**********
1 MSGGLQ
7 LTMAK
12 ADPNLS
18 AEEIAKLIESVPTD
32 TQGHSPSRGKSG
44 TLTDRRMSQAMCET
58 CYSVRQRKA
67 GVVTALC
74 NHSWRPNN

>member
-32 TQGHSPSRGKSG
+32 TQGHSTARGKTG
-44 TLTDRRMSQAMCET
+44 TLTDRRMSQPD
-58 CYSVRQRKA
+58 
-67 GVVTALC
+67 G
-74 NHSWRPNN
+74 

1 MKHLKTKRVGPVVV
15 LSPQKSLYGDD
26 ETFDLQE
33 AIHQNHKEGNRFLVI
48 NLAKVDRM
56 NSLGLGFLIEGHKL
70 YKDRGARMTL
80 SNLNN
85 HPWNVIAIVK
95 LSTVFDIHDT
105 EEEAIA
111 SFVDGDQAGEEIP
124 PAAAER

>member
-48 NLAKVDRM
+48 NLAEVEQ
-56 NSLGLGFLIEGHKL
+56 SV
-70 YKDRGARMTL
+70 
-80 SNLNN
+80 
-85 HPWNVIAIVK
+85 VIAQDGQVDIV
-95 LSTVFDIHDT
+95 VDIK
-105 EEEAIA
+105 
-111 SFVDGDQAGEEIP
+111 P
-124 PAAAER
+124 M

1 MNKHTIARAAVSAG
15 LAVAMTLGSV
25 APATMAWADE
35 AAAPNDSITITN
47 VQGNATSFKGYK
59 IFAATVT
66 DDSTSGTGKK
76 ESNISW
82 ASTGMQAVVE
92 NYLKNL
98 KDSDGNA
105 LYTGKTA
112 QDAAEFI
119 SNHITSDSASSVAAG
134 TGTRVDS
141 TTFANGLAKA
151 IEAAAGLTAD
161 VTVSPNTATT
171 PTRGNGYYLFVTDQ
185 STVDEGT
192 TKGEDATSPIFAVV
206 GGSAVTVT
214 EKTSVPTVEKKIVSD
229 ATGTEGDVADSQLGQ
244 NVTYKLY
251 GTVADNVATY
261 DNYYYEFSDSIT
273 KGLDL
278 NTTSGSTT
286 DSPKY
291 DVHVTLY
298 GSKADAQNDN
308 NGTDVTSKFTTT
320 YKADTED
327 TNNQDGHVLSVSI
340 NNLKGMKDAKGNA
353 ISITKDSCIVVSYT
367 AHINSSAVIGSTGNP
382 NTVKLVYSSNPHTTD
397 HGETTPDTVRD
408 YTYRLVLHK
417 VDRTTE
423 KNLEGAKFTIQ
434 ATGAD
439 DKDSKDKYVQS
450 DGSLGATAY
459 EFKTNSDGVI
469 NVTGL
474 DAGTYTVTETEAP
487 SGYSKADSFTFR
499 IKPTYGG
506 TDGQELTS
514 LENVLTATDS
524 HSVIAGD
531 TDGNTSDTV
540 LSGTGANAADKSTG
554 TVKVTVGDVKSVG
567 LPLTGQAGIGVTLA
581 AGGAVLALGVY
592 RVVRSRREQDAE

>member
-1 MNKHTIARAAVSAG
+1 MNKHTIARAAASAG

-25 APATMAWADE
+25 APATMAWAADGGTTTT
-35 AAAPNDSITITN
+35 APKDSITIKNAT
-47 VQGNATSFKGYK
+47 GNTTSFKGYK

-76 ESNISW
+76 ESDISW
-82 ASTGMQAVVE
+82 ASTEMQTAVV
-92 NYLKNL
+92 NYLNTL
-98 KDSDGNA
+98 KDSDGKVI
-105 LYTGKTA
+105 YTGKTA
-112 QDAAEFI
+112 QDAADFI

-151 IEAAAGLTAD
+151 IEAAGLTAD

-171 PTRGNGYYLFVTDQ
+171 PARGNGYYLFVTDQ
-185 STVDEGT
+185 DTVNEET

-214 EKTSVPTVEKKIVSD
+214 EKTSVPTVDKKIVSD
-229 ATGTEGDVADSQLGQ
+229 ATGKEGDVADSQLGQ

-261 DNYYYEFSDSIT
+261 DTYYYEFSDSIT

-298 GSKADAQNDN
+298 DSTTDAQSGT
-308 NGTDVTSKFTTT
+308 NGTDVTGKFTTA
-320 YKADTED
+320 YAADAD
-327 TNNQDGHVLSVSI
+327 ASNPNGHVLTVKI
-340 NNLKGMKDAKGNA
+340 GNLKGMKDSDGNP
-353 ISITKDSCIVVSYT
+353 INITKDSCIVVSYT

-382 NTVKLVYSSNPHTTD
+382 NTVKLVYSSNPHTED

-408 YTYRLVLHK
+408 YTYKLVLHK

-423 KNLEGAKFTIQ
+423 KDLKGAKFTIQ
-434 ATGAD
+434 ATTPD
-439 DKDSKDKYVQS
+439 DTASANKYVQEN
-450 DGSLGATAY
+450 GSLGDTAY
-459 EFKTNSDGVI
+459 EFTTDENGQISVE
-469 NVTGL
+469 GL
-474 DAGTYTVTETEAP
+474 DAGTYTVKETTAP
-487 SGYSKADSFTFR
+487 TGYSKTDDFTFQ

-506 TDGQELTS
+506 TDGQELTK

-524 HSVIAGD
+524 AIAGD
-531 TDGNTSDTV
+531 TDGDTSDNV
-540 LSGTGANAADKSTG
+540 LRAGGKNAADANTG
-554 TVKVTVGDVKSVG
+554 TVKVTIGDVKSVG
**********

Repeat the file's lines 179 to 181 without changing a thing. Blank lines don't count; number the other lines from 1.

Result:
+506 TDGQELTK

-524 HSVIAGD
+524 AIAGD